Television is big business.
Almost every home in the United States (more than 99 million of them) has a television, and Americans, on average, watch about three hours of television a day. And quite a few of them tuned in for this year’s Primetime Emmy Awards.
The Primetime Emmy Awards, presented by the Academy of Television Arts & Sciences (ATAS), recognizes excellence in American primetime television programming each year. This year’s awards ceremony was full of surprises and a captive television audience. According to the Los Angeles Times, the “Emmy Awards show on CBS posted its highest ratings in years. On a night filled with TV competition, the live three-hour ceremony hosted by Neil Patrick Harris delivered roughly 15.2 million total viewers, according to early Nielsen numbers.”
“Sunday’s telecast of the Primetime Emmy Awards on CBS delivered the kudocast’s largest audience in eight years and its best demos in seven years — thanks in part to a healthy lead-in from football,” according to Variety.
Unexpecting fans endured a “series of upsets, including Jeff Daniels’ acting win for HBO’s ‘The Newsroom,’ beating out Kevin Spacey in Netflix’s ‘House of Cards’ and Bryan Cranston in ‘Breaking Bad.'” But there is more to be gained from the annual who’s who in television event.
Here are five award-winning business lessons entrepreneurs can learn from the Emmy Awards:
1. Exemplify excellence in your category.
The premise of the Emmy Awards, not to mention the Academy Award (for film), the Tony Award (for theatre), and the Grammy Award (for music), is to honor and celebrate excellence. When it comes to business, in your industry, how are you actively branding and building a business that could be viewed as ‘excellent’? Excellent small business experiences start with relentless attention to the smaller details that larger competitors may miss.
2. Promote yourself, and your business, better.
Emmy Awards entrants submit their nominations and pay a standard entrance fee. Then they get to work on promotion. In fact, TV “producers often advertise in the trade press before the Emmy nominations are turned in, trying to get voters to notice their shows. And, of course, after the nominations are announced, more ads go out as the producers promote their shows’ nominations.” So, contrary to popular belief an Emmy Award doesn’t fall into a recipients lap — they have to work for it, pre, during, and post show.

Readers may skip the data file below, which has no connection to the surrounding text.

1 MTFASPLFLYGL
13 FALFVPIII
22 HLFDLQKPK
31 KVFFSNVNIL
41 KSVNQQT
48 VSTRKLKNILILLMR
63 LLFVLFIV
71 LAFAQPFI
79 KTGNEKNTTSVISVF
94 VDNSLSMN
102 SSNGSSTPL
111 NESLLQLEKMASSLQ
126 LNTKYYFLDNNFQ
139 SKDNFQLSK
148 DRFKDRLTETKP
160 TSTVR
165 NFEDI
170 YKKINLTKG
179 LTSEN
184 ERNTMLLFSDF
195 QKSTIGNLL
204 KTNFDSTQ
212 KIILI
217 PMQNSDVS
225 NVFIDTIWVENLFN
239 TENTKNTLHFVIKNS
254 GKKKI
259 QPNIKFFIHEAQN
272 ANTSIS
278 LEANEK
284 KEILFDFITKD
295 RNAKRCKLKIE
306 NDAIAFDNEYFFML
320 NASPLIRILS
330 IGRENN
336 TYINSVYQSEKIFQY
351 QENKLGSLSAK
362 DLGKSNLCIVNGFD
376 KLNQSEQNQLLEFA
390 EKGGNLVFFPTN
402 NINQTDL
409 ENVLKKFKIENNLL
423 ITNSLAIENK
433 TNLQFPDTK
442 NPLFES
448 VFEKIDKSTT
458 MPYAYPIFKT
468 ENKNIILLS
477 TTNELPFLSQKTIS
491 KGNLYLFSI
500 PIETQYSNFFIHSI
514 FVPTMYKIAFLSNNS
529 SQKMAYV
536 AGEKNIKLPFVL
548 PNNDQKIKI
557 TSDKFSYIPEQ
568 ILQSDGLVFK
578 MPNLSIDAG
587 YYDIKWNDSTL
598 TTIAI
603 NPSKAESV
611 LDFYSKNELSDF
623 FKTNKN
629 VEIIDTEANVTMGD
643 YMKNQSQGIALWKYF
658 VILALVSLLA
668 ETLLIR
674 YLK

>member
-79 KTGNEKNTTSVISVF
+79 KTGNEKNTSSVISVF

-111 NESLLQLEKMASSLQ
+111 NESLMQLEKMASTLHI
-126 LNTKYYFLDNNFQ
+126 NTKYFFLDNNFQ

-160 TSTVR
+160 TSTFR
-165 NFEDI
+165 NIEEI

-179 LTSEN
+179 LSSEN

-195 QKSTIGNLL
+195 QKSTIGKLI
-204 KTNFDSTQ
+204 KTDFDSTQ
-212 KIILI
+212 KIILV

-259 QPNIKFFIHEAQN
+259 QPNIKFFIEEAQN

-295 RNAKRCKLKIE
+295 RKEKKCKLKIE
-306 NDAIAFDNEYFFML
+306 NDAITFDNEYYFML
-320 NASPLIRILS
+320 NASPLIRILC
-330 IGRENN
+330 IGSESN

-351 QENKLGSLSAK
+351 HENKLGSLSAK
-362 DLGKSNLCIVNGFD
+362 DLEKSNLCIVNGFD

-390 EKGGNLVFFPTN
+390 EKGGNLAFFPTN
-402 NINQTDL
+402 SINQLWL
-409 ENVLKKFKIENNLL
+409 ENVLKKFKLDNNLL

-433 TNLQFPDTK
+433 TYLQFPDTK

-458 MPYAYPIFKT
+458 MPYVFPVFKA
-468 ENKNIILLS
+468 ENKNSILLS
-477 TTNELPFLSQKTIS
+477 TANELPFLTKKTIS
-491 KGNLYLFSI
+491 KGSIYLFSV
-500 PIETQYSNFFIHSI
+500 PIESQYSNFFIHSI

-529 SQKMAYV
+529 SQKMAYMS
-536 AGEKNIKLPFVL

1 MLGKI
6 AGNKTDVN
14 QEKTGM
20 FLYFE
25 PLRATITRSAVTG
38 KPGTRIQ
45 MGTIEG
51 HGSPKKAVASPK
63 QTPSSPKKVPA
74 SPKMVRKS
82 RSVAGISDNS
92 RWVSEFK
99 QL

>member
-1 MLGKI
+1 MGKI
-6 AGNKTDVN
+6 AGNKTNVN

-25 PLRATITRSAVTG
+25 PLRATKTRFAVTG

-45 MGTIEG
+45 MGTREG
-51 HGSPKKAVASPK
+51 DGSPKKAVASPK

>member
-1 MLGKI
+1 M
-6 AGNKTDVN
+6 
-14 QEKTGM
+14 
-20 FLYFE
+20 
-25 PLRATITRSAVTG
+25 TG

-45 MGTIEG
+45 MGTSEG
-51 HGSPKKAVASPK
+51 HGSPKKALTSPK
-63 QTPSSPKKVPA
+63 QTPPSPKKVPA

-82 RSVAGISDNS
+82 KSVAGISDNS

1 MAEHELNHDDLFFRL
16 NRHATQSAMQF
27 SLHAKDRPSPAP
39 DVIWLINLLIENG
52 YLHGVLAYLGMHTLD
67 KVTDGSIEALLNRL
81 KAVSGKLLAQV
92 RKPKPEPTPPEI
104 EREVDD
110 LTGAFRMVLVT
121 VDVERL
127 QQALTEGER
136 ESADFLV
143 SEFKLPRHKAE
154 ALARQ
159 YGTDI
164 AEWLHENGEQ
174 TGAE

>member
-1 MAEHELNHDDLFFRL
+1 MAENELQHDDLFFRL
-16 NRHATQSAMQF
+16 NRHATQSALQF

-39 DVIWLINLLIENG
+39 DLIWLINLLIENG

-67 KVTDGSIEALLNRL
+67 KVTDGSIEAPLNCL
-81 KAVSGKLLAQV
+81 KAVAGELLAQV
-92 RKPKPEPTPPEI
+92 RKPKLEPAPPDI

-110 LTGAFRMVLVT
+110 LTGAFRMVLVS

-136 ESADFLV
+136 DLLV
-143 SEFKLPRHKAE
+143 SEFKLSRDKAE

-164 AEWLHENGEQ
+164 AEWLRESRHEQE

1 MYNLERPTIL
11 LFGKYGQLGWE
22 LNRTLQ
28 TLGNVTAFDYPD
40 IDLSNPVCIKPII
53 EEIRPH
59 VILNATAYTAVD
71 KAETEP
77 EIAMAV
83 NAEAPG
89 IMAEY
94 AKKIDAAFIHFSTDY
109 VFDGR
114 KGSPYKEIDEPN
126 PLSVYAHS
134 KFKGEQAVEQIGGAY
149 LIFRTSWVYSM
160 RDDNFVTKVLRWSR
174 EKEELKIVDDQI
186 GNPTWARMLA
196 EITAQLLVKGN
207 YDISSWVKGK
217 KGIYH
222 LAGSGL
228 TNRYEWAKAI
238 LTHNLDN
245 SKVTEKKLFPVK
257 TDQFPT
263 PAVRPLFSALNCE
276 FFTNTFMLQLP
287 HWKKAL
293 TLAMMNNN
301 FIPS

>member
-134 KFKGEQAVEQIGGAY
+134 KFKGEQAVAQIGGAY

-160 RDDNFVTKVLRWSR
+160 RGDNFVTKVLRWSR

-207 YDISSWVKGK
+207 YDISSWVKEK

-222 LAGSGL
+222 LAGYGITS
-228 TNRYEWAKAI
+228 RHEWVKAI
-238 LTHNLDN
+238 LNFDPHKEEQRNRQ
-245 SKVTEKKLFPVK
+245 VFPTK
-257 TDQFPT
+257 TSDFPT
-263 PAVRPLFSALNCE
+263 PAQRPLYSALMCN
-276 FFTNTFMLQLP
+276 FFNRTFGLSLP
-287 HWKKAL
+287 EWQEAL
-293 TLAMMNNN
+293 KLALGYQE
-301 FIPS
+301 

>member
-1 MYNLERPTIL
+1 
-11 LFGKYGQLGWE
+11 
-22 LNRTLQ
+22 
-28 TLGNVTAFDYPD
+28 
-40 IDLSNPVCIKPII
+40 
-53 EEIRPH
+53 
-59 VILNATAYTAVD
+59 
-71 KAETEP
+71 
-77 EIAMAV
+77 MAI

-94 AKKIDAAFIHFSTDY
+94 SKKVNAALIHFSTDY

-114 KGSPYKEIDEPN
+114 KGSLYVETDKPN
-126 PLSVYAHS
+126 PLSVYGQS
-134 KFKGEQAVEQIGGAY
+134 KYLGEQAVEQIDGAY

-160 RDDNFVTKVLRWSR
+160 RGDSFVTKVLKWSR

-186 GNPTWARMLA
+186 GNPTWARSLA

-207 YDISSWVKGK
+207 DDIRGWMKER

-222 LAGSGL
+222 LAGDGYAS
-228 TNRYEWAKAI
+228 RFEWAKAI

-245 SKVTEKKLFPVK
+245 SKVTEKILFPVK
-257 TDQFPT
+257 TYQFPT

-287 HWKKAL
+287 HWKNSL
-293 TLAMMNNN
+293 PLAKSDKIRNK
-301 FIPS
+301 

3. Crowdsource awareness using brand advocates and social media.
One of the biggest draws to the Emmy Awards is the fan faire preceding the televised event. “All throughout Emmy weekend, stars [take] us behind-the-scenes as they prepare for the 65th Primetime Emmy Awards with fun photos, posted all over Instagram and Facebook.” A majority of these celebrities have a vested interest in promoting their attendance or nominations.
In the same way, consider how well you’ve positioned your company to influence brand advocates to promote their association with your business? Crowdsource your biggest fans, share “what’s in it for me” and reward them well for spreading your small business gospel.
4. Think business, support your industry, and create win-win outcomes.
The Academy of Television Arts & Sciences (ATAS) originally established the Emmy Awards as an image-building and public relations opportunity. They hosted the event locally and later expanded to a national presence. Everyone wins big at the Emmy Awards, and similar events. Think for a moment, about the profits made during one night of celebrity sight-seeing and industry recognition.
Online marketing strategist David Mooring explains, “The nominees and award winners win… The broadcast networks and stations win. They get to air an event in which the who’s who of Hollywood shows up to pat each other on the back. They win because when they get millions of watchers tuned in, advertisers pay them to show commercials. There’s big bucks in advertising. But you knew this already. The advertisers win because they get their product in front of millions of captivated viewers. Sponsors win. Designers. Dress makers. Jewelers. Hair stylists. After party hosts. Beverage companies. Airlines. Hotels. And, well, you get the idea.”
How is your small business creating a snowball effect of win-win outcomes for numerous stakeholders?
That’s a wrap!
View the next page to get an inside look at how a primetime emmy is won.
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